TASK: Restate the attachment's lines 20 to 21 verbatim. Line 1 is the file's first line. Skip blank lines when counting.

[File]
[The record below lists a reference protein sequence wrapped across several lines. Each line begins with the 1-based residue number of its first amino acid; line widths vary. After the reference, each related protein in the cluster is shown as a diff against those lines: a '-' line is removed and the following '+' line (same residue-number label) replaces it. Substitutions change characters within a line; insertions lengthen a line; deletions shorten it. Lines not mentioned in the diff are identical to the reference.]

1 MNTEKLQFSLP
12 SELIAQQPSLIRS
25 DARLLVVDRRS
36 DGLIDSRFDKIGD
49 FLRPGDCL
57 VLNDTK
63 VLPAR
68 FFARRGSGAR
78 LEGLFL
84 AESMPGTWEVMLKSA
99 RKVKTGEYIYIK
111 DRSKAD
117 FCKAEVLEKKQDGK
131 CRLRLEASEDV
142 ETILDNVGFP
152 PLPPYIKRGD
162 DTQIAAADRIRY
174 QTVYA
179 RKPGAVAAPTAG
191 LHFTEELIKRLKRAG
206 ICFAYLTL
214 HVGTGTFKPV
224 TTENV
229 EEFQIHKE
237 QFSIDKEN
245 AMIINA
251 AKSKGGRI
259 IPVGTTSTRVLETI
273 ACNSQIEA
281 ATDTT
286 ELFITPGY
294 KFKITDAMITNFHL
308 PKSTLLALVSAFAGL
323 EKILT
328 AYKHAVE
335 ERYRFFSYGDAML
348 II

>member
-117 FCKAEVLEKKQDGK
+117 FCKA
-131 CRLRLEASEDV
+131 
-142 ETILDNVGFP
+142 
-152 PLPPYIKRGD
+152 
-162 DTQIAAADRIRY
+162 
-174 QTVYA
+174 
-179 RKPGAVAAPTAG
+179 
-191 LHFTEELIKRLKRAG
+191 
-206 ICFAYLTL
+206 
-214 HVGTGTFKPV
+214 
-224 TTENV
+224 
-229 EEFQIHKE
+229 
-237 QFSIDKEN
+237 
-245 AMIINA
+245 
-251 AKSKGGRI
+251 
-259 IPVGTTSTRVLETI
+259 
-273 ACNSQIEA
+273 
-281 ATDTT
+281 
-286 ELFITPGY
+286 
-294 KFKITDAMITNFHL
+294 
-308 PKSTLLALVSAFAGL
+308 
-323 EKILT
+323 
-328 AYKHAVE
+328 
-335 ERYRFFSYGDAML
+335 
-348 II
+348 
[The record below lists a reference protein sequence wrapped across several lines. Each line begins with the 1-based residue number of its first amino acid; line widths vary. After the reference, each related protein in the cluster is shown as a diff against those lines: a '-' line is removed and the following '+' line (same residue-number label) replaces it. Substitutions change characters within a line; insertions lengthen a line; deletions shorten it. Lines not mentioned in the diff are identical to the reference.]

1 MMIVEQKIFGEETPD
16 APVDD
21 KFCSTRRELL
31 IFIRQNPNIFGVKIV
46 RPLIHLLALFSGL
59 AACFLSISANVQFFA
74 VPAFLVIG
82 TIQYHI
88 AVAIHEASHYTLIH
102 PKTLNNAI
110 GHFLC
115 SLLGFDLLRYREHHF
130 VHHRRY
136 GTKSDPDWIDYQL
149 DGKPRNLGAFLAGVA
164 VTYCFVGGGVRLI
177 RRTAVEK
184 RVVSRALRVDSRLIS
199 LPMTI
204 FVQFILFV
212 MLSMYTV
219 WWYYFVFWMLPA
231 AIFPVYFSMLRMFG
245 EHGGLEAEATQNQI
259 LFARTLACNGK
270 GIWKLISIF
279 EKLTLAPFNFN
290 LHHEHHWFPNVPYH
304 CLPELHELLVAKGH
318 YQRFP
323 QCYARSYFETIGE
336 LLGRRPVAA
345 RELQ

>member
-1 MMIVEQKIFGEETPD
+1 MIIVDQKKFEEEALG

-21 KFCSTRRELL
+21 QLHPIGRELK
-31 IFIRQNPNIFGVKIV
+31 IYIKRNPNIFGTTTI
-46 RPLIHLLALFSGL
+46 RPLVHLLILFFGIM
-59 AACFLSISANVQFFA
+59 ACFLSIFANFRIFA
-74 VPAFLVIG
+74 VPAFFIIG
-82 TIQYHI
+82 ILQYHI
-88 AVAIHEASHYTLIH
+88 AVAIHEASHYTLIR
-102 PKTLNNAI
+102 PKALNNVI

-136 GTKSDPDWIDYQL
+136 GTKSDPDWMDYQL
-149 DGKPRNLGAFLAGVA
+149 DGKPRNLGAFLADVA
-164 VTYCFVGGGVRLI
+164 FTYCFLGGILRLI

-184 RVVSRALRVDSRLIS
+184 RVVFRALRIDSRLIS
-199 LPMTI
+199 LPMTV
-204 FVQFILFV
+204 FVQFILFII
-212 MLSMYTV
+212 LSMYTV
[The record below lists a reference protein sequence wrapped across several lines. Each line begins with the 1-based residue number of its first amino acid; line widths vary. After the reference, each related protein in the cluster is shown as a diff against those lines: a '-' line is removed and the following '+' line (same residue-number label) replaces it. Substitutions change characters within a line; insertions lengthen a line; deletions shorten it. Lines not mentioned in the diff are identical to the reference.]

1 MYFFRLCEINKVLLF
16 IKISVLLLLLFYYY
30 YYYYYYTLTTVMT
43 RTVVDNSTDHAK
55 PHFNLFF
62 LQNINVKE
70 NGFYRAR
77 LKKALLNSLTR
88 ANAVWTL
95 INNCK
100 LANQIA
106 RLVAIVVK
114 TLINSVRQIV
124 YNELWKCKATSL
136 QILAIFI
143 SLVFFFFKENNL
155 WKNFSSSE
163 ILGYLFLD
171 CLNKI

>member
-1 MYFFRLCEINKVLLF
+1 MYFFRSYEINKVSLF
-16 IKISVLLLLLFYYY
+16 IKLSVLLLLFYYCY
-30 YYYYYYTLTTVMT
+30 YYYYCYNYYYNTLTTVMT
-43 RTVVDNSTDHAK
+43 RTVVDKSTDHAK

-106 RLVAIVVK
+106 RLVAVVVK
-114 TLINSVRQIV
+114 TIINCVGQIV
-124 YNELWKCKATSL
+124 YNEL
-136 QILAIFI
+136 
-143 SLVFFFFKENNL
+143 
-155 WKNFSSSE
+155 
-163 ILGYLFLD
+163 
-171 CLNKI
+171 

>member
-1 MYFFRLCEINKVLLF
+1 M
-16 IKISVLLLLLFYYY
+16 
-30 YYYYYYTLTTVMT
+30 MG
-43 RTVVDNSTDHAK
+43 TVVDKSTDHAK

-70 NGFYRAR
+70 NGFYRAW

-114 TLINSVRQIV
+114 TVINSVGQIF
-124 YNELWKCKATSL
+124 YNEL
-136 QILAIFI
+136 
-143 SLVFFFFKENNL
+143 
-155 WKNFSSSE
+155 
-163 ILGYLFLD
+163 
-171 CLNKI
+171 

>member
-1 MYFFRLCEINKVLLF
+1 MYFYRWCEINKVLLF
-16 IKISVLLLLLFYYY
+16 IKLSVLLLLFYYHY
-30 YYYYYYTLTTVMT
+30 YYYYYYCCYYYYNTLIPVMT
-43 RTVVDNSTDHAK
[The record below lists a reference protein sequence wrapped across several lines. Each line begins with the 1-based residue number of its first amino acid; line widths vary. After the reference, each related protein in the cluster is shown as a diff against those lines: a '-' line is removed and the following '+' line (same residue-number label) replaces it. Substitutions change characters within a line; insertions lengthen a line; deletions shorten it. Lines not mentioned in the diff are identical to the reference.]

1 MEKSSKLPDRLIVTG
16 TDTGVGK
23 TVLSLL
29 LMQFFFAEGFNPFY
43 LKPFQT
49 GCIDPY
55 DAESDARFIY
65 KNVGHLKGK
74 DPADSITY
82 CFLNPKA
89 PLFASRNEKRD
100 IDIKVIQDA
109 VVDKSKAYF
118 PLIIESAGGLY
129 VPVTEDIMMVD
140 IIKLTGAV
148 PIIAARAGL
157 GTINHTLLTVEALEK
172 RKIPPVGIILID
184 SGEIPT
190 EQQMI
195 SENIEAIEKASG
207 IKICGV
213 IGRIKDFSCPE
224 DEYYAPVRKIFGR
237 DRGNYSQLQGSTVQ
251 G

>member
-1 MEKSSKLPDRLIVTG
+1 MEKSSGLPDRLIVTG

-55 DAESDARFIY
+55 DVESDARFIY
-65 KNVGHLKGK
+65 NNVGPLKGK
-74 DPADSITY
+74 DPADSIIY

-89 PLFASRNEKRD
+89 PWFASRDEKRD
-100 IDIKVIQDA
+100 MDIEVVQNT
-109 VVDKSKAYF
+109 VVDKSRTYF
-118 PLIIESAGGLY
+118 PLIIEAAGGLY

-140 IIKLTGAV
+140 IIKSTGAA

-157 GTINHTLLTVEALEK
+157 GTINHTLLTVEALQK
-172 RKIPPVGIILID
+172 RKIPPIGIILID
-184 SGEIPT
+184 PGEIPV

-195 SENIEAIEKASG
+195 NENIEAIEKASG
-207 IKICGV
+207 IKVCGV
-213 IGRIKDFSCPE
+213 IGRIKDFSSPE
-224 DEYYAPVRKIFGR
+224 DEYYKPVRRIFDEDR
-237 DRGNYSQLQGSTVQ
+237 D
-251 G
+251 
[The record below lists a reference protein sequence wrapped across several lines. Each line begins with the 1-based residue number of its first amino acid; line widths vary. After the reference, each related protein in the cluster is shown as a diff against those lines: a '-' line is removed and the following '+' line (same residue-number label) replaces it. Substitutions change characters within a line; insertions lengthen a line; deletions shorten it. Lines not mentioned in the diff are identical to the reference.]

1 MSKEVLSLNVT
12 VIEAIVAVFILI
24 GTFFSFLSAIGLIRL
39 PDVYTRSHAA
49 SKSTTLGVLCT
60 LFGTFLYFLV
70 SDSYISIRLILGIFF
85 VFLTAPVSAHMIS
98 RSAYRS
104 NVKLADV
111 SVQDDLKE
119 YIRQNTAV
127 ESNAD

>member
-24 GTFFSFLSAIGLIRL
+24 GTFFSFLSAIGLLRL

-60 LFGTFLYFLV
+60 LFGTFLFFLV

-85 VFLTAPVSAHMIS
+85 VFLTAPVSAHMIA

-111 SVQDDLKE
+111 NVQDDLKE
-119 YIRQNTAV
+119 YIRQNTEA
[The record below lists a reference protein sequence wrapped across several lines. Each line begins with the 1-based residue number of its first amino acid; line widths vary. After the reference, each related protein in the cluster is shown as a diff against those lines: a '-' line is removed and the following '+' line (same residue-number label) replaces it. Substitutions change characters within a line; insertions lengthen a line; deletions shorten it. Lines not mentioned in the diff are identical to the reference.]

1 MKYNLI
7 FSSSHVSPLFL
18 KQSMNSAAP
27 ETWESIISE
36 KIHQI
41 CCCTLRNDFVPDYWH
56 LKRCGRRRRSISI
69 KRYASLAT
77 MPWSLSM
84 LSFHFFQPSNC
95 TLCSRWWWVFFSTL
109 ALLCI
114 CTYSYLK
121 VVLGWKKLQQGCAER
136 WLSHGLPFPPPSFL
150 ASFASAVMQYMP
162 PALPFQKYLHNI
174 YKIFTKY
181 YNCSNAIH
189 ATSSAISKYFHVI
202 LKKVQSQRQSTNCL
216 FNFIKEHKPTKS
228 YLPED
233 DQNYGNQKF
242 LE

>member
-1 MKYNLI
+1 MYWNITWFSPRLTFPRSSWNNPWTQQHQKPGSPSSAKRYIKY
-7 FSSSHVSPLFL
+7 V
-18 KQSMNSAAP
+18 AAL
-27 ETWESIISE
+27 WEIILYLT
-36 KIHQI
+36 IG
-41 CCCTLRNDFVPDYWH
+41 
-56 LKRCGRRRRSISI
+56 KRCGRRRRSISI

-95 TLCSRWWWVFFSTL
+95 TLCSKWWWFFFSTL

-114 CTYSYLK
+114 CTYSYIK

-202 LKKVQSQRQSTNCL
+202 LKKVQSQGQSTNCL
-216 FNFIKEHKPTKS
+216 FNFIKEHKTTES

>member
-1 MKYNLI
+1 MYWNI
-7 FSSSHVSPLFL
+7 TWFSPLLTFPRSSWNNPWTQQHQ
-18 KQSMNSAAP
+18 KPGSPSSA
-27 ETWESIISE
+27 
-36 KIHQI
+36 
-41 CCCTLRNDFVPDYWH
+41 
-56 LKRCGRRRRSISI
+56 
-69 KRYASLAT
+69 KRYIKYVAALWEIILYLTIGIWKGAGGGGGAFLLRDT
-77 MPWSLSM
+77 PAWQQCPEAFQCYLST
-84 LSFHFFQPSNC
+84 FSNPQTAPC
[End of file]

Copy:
179 RKPGAVAAPTAG
191 LHFTEELIKRLKRAG